Open relationships aren’t the oddity they use to be. Chances are that you know someone in some form of non-traditional, non-monogamous relationship. Maybe you’ve given it a try yourself. Brianna Rader, founder of the Juicebox Love + Sex explains: “Traditional monogamy is the default option in our society, but people forget how daunting an expectation it can be, especially since we expect our partner to fulfill all our needs until death”. Open relationships may seem unmanageable if you haven't had experience with them. But just like more traditional relationships, there are better practices, or open relationship rules to help you navigate them successfully.Whether you are interested in exploring an open relationship or just want to educate yourself, its best to start with the vocabulary, open relationship rules, and common situations to help understand the basics.
Ethical non monogamy is a blanket term to describe any relationship involving more than two romantic or sexual partners. In this all parties are respected and aware of the nature of the relationship. This means that all partners involved are aware of the other partner(s) other relationships, and enthusiastically consent to whatever specific form or relations their situation involves. The appeal of this kind of relationship is that you get your sexual and social needs fulfilled from several sources/people. Diversity in how (and from whom) you get your needs met helps keep you from having any one person responsible to meet “all your needs”. This can go a long way towards helping you create healthy, thriving relationships from casual hook-ups to friends-with-benefits and beyond.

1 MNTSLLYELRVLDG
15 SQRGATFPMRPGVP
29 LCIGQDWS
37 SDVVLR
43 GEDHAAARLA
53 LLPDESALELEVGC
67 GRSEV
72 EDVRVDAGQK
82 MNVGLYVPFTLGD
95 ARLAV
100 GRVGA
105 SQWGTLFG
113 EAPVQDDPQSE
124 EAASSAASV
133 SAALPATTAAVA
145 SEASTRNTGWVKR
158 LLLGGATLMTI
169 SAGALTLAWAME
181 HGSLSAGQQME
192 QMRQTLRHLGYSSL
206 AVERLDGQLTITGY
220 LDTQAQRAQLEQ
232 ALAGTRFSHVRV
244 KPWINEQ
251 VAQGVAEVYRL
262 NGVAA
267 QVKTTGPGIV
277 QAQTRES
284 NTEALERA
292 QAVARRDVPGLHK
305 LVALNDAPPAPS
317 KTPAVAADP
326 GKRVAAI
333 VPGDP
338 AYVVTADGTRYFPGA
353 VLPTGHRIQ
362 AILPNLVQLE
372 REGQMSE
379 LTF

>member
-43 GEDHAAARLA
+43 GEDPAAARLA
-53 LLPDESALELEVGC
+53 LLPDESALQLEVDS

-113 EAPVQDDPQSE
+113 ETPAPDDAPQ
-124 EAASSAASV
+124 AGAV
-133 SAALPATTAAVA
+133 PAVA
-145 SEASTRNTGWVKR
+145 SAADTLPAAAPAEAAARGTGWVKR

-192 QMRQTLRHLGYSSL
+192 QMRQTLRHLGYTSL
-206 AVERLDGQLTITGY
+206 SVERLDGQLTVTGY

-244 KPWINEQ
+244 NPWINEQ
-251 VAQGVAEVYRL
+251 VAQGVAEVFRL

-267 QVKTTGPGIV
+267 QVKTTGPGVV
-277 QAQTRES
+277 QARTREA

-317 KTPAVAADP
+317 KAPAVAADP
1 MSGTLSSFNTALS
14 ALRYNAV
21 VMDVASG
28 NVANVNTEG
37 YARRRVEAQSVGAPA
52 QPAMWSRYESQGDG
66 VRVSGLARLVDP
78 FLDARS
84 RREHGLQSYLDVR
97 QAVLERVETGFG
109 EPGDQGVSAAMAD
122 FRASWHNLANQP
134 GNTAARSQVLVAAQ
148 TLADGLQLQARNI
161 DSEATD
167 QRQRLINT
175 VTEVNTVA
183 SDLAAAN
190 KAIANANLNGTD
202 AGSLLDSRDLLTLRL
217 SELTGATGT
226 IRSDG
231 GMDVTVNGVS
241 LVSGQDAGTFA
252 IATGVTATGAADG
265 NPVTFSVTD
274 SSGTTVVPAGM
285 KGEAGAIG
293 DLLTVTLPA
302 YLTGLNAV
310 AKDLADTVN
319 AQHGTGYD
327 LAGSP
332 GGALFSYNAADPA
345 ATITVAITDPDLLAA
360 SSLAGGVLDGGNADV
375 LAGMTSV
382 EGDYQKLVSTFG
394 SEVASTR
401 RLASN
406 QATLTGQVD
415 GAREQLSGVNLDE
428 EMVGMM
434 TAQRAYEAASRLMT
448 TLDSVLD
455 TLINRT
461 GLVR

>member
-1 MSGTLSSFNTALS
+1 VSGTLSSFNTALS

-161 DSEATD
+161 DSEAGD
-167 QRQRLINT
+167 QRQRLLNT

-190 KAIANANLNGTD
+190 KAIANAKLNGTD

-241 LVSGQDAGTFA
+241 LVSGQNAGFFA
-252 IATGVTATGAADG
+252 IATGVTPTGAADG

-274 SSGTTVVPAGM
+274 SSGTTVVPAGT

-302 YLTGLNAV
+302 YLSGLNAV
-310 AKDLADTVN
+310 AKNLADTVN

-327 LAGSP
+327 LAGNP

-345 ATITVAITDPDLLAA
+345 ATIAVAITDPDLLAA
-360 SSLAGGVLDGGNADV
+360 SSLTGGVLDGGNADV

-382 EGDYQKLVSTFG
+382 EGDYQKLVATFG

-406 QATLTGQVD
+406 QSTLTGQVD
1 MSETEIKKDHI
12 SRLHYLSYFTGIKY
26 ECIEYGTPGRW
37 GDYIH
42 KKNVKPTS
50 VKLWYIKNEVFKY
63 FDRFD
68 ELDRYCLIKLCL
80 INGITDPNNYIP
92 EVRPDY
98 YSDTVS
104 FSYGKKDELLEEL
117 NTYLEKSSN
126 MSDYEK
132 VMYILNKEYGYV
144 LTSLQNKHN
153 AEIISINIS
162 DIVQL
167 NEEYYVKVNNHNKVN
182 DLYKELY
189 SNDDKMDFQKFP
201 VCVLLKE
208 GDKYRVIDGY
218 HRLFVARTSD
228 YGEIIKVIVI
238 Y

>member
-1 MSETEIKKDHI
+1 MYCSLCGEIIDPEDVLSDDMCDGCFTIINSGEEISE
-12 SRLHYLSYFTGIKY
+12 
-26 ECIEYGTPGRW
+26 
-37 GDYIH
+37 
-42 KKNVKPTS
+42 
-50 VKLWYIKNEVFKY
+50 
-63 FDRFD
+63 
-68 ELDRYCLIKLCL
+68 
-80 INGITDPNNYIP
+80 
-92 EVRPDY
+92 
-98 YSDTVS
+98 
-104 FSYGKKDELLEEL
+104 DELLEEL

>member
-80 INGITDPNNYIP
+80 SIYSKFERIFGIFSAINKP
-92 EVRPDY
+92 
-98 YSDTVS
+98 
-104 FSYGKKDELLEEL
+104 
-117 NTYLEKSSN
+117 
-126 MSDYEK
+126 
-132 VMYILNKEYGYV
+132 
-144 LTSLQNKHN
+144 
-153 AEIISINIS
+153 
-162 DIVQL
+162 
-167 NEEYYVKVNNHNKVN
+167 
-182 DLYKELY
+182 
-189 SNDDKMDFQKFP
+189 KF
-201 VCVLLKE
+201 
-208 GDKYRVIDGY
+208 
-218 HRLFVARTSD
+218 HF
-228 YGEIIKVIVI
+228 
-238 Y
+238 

Open relationships focus more on fulfillment of sexual needs outside of a relationship and tend to be non-romantic. This can take many forms, from tinder hookups, swinging with your partner, and to larger events like play parties and group sex. These events are useful if you fall in love easily, and you don’t want to “be in a relationship” right now. But for those who are already in a relationship and are looking for more or different sexual fulfillment, the term monogamish covers couples who have activities outside of their relationship, but still have some form of commitment to each other.
Polyamory is a romantic relationship with more than one person at a time; with the root poly- meaning multiple and amor- meaning love. This can work in a lot of different ways but the two main categories these kinds of relationships can fall under are hierarchical and non-hierarchical. Hierarchical is when you have a primary partner, then secondary and so on. The partner higher in the hierarchy has more priority. Non-hierarchical relationships have all partners being treated equally in terms of time and decision making power for the relationship.All this may sound simple, but in practice it can get complicated. If boundaries aren’t set and relationship status aren’t clear, things can go wrong and feelings can get hurt. To help avoid that, the experts at Juicebox have 8 open relationship rules for being respectful and still having fun.
Now that you understand the basic terminology, here are some open relationship rules to help couples explore other partners while retaining respectful boundaries with their significant other. Before opening up your relationship, be sure to talk with your partner about other expectations or open relationship rules that meet both of your needs.